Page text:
15 Dec 2022

Dawn Raids apology a stand-out moment for outgoing politician

8:26 am on 15 December 2022
Aupito William Sio, his wife Jean and his son in-law and three of his 10 children.

Aupito William Sio, his wife Jean and his son in-law and three of his 10 children. Photo: Supplied/Aupito

After more than a decade in the New Zealand Parliament, Minister for Pacific Peoples, Aupito William Sio is retiring.

"I mark 15 years next April and I have dedicated that time advocating for Pacific communities.

"I've left everything on the field and I think it's my time. I've got young Pacific MPs in my caucus that are raring to go and I've got every confidence in them," Aupito said.

Aupito said the decision to bow out at the next election - likely to be held in late 2023 - was an easy one to make.

"I made that decision. It's 15 years as a Member of Parliament but also seven years in local government. That's 22 years in public life," he said.

As well as being Minister for Pacific Peoples, Aupito served this term as Minister for Courts, and Associate Minister of Foreign Affairs.

"I've got other responsibilities as a matai of a really strong extended family across the region, so I've got to pay attention to that side of my life and I've got other challenges that I want to get stuck into," Aupito said.

Dawn Raids apology

"I think one of the single stand-out moments is the Dawn Raids apology.

"It really helped people to begin the healing process," he said.

Aupito spearheaded the apology in 2021, where Prime Minister Jacinda Ardern formally apologised to Pacific communities impacted by the 1970s raids.

"Pacific peoples, Māori and other ethnic communities were specifically targeted and racially profiled during the Dawn Raids, which was wrong and should have never happened," he said.

Aupito's father was the chairperson of the second Samoan-speaking parish in Otara who dealt with the injustices in the raids. He explained how he watched his father support families who were being deported or who were in prison as a youngster.

It was in those early days where his parents showed him what hard work is. Everything they did was always about serving the community, he said.

"I try to live by those values that both my parents have instilled in me," Aupito said.

Aupito William Sio with his sisters and baby brother in 1969, one year after they arrived in New Zealand from Samoa.

Aupito William Sio with his sisters and baby brother in 1969, one year after they arrived in New Zealand from Samoa. Photo: Supplied/Aupito

Not done yet

Aupito insisted that while his time in Parliament is wrapping up, there is still work to be completed.

"I'm still the minister, I'm not going away quickly. I still have a budget that I am working through. The continuation of more funding for the Pacific.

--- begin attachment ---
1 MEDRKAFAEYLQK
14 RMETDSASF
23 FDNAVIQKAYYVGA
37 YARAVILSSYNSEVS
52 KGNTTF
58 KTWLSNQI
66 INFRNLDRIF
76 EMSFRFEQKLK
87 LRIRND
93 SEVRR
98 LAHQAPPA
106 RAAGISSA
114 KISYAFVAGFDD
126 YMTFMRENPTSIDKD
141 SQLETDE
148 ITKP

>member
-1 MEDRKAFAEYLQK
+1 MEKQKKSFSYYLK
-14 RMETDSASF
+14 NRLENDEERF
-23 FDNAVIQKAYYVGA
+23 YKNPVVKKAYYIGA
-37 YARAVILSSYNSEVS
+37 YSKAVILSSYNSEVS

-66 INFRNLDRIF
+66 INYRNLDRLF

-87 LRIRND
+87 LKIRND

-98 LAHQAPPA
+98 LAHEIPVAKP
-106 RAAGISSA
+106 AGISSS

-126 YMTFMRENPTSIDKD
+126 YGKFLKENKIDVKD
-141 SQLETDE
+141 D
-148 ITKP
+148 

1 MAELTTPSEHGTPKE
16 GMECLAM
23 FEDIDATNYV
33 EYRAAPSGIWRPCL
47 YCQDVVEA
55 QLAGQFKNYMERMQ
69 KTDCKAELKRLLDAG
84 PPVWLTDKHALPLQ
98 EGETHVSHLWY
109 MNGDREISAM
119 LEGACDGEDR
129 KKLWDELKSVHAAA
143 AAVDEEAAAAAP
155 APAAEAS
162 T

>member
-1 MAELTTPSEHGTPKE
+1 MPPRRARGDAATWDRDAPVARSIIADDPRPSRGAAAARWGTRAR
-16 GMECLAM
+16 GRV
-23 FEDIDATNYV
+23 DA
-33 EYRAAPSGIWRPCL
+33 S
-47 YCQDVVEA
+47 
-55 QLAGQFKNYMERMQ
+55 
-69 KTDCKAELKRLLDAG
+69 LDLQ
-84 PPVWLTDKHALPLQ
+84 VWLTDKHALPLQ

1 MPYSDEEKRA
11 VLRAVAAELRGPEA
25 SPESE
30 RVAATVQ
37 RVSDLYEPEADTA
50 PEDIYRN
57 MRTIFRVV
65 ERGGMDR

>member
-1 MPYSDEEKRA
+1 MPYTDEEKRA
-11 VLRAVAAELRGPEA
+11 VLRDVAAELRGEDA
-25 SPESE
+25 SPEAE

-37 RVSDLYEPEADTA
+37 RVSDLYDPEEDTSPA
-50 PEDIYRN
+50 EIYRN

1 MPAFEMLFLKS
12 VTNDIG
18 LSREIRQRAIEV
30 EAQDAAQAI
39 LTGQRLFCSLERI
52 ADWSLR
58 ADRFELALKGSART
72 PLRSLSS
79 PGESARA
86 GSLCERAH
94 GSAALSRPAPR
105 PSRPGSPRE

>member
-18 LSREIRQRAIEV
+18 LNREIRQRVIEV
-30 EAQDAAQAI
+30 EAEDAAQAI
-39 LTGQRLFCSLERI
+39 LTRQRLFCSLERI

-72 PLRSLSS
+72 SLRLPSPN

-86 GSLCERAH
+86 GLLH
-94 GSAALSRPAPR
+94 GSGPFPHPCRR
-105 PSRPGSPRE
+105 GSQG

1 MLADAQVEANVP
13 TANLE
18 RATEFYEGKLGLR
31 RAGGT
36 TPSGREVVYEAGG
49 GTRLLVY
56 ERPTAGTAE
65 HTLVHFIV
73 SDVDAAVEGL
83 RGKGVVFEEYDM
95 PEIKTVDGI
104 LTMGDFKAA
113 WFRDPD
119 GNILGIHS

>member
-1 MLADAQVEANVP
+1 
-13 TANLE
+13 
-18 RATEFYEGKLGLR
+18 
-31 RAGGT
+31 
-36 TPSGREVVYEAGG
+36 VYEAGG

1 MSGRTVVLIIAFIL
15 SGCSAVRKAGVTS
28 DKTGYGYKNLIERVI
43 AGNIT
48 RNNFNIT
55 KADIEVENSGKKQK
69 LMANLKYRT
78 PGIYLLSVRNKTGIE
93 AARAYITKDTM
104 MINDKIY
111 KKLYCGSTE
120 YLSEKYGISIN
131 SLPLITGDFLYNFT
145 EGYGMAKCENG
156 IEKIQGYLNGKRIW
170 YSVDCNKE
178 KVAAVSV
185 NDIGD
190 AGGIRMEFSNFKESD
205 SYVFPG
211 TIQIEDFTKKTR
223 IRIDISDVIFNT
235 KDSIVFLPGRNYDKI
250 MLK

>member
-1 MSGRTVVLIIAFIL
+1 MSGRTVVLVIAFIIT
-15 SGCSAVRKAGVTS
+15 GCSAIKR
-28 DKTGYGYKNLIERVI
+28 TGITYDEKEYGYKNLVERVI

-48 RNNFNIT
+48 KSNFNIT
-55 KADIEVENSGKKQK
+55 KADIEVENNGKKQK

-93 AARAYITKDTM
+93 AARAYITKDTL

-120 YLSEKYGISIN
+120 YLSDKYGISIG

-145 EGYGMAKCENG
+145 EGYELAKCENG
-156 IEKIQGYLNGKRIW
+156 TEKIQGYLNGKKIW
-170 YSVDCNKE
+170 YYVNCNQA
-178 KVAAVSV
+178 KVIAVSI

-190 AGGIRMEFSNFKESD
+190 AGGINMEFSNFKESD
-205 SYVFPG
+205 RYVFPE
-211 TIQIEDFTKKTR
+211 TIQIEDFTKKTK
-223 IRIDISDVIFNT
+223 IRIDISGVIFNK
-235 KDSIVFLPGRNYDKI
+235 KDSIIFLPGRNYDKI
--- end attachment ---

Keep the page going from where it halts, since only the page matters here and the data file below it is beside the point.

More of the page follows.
"Budget 2023 is an absolute, and yes we've got the commitments that we made during the Dawn Raids which includes matters around immigration so we're working on that. I'm holding the Pacific Education Ministers meeting next year and of course I've got to launch the Dawn Raids vaka of stories," he said.

It is not just Pacific issues that he said needs his focus. On that list are improvements which need to be made to better access to the court system and there is coronial reform to oversee.

He said he hopes it can all be "completed by next year".

"I am going to transition from Parliament back into the community and will continue my Pacific advocacy work in the community where I started."

Aupito has not firmed up his next steps just yet, but he said he plans on taking a break and is going to Samoa over the summer.


"This life is all consuming. It's relentless, you can't do everything, the sacrifice is for my family," he said.

The Chiefly title of Aupito was bequeathed upon him in 2016 by his father. He says the first title that was given to him was an orator title in 1990. He said many other roles and responsibilities have been bestowed on him over the years.

"These titles are roles and responsibilities that extend to a number of family clans who were originally based in Samoa," he said.

He wants the freedom to carry out his roles and responsibilities that he is not able to do in his current role which he described as, "non stop and unrelenting".

"Not being around when family members pass away and not being able to perform my maitai duties," he lamented.

Before he broke the news to his family over zoom, he had been talking to his father, Aupito Sr for some time to assure him nothing was wrong.

"He is very proud I am Pacific Peoples Minister in the New Zealand Government.

"He has been my unofficial campaign manager, if I wanted it or not," he said.

His mother Sene passed away in 1999. At that time he was living in Samoa but he returned in 2000 to be around his father. He then stood for Manukau City council in 2001 with Len Brown.

"You are given this task by the community and I like to think that I have given my best.

"I am not leaving the people of South Auckland, I'm still going to be living in Mangere, the gateway to the nation, the land of the young, the beautiful and the gifted and our world champions," he said.

Aupito William Sio and Aupito Senior with other Aupito family matai's.

Aupito William Sio and Aupito Senior with other Aupito family matai's. Photo: Supplied/Aupito

Fight for our lives

As he prepares for a life out of Parliament, Aupito called on the next generation of leaders is to stand up and be heard.

"Don't put up with injustices, don't put up with racism and discrimination, speak out," he said.

Aupito's message to current leaders is to listen.

"They want a better country, they want a country where they can see everybody, accept diversity and recognise that as a strength of Aotearoa New Zealand.

"I am going to rev up that next generation to have a fight for their lives," he said.